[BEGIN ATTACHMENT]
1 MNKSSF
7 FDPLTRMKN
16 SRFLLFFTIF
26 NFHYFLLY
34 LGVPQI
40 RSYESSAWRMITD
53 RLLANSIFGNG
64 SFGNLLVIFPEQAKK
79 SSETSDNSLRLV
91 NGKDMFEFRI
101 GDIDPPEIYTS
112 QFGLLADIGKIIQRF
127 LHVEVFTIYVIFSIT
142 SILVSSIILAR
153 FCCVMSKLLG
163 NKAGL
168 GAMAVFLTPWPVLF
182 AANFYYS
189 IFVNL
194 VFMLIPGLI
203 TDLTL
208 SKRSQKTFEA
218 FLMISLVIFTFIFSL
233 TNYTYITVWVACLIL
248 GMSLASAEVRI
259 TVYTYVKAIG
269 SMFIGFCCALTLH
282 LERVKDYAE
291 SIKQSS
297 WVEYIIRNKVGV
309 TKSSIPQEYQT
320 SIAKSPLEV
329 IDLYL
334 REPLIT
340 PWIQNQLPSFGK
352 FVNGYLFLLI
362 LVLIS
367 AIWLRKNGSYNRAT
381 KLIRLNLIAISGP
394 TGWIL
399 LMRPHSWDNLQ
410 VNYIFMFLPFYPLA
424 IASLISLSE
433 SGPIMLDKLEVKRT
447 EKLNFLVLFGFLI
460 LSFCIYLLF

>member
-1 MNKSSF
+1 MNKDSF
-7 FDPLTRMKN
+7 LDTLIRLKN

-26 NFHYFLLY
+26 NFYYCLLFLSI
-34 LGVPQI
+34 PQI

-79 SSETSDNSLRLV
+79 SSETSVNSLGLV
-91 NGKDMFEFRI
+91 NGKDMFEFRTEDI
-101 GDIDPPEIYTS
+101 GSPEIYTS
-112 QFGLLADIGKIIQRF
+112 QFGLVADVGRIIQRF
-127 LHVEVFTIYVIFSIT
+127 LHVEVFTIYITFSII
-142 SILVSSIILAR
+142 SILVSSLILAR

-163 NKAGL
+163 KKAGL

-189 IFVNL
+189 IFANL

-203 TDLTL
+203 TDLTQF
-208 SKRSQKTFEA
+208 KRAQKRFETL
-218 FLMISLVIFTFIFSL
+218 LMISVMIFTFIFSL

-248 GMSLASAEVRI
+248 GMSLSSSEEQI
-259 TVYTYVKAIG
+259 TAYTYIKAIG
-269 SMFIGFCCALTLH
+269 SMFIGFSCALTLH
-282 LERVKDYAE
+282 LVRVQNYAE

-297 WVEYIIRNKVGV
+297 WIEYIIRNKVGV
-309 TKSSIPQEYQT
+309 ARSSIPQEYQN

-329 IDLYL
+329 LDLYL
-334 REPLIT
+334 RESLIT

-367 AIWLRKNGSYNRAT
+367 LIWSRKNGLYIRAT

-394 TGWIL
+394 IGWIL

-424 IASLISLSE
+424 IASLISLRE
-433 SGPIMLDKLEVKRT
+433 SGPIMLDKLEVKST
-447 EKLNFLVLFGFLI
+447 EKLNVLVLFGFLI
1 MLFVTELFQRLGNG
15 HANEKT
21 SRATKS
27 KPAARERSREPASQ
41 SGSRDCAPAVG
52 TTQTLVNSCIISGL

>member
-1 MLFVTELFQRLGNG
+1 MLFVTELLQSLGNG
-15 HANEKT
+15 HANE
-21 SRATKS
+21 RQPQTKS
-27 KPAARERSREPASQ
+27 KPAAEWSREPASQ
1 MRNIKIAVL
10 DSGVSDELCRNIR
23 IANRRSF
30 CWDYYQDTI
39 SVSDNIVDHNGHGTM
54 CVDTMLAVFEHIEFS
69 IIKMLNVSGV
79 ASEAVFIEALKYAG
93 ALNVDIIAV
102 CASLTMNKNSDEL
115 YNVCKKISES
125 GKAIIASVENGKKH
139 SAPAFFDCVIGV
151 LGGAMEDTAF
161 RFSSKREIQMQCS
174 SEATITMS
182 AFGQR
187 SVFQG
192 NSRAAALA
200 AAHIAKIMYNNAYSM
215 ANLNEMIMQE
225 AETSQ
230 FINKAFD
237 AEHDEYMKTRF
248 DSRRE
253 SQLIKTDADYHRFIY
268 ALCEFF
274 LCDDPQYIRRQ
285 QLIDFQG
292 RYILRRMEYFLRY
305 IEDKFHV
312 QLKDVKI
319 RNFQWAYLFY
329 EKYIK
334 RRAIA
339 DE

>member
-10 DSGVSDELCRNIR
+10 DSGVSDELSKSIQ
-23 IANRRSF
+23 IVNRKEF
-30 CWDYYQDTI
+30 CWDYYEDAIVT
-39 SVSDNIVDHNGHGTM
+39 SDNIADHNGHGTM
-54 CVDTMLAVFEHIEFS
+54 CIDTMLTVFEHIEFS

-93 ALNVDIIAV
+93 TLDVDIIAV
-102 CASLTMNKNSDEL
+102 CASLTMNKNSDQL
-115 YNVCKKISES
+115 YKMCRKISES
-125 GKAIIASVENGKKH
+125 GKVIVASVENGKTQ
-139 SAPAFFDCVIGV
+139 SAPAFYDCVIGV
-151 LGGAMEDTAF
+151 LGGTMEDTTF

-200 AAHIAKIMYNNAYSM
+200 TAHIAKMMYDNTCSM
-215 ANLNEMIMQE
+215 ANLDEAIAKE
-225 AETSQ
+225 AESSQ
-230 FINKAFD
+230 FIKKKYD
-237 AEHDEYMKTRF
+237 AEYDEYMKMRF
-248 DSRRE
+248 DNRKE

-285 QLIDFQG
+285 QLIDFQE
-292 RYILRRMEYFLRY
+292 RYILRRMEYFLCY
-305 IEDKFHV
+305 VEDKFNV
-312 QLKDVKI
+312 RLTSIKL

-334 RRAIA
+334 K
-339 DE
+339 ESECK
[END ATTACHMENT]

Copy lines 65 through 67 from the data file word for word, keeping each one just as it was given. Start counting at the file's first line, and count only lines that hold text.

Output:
+127 LHVEVFTIYITFSII
-142 SILVSSIILAR
+142 SILVSSLILAR